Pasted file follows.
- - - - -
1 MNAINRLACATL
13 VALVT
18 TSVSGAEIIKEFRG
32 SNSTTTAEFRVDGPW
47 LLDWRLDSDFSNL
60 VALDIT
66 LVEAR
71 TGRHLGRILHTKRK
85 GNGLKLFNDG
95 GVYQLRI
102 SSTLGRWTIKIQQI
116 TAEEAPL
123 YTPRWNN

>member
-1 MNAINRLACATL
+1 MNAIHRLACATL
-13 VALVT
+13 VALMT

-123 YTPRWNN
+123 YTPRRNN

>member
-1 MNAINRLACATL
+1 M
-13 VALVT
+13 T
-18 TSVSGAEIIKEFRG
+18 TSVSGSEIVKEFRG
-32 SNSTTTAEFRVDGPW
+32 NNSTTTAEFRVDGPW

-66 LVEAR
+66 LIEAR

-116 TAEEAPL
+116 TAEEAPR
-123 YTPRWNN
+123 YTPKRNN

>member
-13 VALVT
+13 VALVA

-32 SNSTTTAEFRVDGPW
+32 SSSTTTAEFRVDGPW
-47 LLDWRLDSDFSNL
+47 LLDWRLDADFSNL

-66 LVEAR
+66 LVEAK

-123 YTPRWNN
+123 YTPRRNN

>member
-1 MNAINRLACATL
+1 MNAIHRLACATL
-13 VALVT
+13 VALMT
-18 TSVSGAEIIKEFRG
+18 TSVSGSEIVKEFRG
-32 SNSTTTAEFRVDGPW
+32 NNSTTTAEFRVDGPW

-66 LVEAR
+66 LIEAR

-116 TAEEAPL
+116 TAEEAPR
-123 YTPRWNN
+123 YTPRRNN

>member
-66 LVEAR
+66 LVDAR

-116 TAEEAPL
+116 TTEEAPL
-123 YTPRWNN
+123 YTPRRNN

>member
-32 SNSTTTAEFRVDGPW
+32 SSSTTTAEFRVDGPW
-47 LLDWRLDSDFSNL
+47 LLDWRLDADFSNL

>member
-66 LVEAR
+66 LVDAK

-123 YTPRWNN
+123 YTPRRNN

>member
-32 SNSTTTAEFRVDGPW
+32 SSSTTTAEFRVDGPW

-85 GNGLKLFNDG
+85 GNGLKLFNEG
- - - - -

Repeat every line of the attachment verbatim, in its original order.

1 MNAINRLACATL
13 VALVT
18 TSVSGAEIIKEFRG
32 SNSTTTAEFRVDGPW
47 LLDWRLDSDFSNL
60 VALDIT
66 LVEAR
71 TGRHLGRILHTKRK
85 GNGLKLFNDG
95 GVYQLRI
102 SSTLGRWTIKIQQI
116 TAEEAPL
123 YTPRWNN

>member
-1 MNAINRLACATL
+1 MNAIHRLACATL
-13 VALVT
+13 VALMT

-123 YTPRWNN
+123 YTPRRNN

>member
-1 MNAINRLACATL
+1 M
-13 VALVT
+13 T
-18 TSVSGAEIIKEFRG
+18 TSVSGSEIVKEFRG
-32 SNSTTTAEFRVDGPW
+32 NNSTTTAEFRVDGPW

-66 LVEAR
+66 LIEAR

-116 TAEEAPL
+116 TAEEAPR
-123 YTPRWNN
+123 YTPKRNN

>member
-13 VALVT
+13 VALVA

-32 SNSTTTAEFRVDGPW
+32 SSSTTTAEFRVDGPW
-47 LLDWRLDSDFSNL
+47 LLDWRLDADFSNL

-66 LVEAR
+66 LVEAK

-123 YTPRWNN
+123 YTPRRNN

>member
-1 MNAINRLACATL
+1 MNAIHRLACATL
-13 VALVT
+13 VALMT
-18 TSVSGAEIIKEFRG
+18 TSVSGSEIVKEFRG
-32 SNSTTTAEFRVDGPW
+32 NNSTTTAEFRVDGPW

-66 LVEAR
+66 LIEAR

-116 TAEEAPL
+116 TAEEAPR
-123 YTPRWNN
+123 YTPRRNN

>member
-66 LVEAR
+66 LVDAR

-116 TAEEAPL
+116 TTEEAPL
-123 YTPRWNN
+123 YTPRRNN

>member
-32 SNSTTTAEFRVDGPW
+32 SSSTTTAEFRVDGPW
-47 LLDWRLDSDFSNL
+47 LLDWRLDADFSNL

>member
-66 LVEAR
+66 LVDAK

-123 YTPRWNN
+123 YTPRRNN

>member
-32 SNSTTTAEFRVDGPW
+32 SSSTTTAEFRVDGPW

-85 GNGLKLFNDG
+85 GNGLKLFNEG